“Hundreds of refugees and migrants arrive in Sarajevo every week, many after attempting to cross the Croatian border. Countless people have shown me injuries, smashed or stolen phones (to prevent them orienting themselves with GPS, or to stop them contacting their friends) and told stories about their money and other objects (sleeping bags, blankets, food etc) being stolen by the Croatian police. Thankfully, these stories are now beginning to be scrutinized on the international stage, but for a long while they were unheard.”
An open letter to my wonderful new friends in Chios, Greece.
Dear Omar, Ahmed, Hasib, Baby, Kaled, and everyone else I had the privilege of volunteering with, eating with, taking chai with, laughing with, being told off by Greek neighbours with, being friends with, in Chios over the past week. New friends and old. I don’t really have the words, but here goes....
For the people living in The Olive Grove we found hardly any toilets (port-a-loos), no showers, just three concrete sinks for all washing - selves, dishes and clothes. And, despite the great work of groups including refugees from Moria naming themselves The White Hearts, and volunteers from Refugee 4 Refugees regularly clearing rubbish, it was still inevitably piling up….
We’re now more than three years’ on... Three years since the global refugee crisis landed in Europe. Three years since the image of 4-year old Syrian, Alan Kurdi, washed up on a Turkish beach sent shock-waves around the world.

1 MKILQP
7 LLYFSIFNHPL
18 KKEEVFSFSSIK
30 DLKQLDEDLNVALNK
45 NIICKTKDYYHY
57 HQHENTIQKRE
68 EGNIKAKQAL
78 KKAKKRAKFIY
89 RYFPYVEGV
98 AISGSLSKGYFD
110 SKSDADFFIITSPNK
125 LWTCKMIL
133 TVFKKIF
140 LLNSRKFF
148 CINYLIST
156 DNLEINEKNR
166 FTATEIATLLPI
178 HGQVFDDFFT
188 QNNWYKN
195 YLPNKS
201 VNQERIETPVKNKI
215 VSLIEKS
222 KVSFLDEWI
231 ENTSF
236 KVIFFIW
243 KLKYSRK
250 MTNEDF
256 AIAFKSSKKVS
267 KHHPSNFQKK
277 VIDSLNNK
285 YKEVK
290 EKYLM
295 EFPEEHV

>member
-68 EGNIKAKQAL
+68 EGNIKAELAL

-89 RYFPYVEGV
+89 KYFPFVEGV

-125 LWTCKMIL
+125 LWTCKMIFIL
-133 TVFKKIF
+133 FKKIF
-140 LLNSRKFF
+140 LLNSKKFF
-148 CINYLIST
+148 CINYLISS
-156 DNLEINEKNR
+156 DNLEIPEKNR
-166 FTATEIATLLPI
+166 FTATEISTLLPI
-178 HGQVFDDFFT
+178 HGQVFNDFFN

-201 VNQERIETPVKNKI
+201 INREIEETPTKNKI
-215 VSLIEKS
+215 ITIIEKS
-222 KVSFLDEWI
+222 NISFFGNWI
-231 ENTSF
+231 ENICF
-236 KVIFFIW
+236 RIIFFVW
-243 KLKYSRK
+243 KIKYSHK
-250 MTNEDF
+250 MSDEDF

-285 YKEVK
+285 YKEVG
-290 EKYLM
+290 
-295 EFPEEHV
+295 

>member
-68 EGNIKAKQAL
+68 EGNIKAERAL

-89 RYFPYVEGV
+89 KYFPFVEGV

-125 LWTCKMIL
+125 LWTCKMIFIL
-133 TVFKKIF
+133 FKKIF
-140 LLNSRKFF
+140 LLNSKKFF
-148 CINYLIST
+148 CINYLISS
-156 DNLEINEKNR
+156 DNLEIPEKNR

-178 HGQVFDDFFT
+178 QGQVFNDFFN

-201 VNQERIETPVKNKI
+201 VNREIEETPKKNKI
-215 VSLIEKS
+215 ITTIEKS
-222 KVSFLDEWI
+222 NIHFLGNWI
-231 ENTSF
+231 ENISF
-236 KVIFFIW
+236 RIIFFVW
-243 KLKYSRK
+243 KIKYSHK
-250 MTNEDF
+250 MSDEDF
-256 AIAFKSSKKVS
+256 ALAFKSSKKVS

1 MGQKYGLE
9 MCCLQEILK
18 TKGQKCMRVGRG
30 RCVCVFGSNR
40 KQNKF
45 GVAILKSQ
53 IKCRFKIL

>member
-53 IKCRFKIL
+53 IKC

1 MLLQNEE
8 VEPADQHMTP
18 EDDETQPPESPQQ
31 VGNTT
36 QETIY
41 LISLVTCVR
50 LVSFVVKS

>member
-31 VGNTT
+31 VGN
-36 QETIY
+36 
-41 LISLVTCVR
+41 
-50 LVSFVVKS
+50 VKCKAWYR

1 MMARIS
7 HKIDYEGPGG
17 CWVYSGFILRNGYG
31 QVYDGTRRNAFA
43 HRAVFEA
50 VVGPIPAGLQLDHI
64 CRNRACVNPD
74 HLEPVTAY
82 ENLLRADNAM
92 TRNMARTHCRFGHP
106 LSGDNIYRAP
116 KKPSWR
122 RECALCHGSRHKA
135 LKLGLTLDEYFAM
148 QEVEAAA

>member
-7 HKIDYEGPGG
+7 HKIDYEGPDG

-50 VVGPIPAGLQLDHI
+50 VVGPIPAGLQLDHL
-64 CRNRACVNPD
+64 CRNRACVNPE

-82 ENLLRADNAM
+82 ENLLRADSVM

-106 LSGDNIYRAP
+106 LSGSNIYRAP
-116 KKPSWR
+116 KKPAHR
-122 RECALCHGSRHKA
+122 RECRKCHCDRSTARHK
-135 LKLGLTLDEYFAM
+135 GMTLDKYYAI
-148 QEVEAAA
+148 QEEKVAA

Volunteers on the Greek island of Lesvos are now being largely silenced by the authorities who don’t want the world to see and hear the devastating truth about conditions for people in Moria Refugee Camp. Because in three years things are arguably worse instead of better.
I’m in Athens with our partner Rando of One Human Race and, as always, he’s good friends with many of the refugees he’s supporting. Meet some of them below.
“Cut out the bureaucracy, treat them as human beings. They are not just numbers, they are human beings.” - Lisa Campbell, volunteer, Greece
M is 26, married, and from Syria. And he’s bored, so bored, after months’ stuck in Greece., so he volunteers with Rando translating Arabic as needed, which gets him out the shared flat and keeping busy.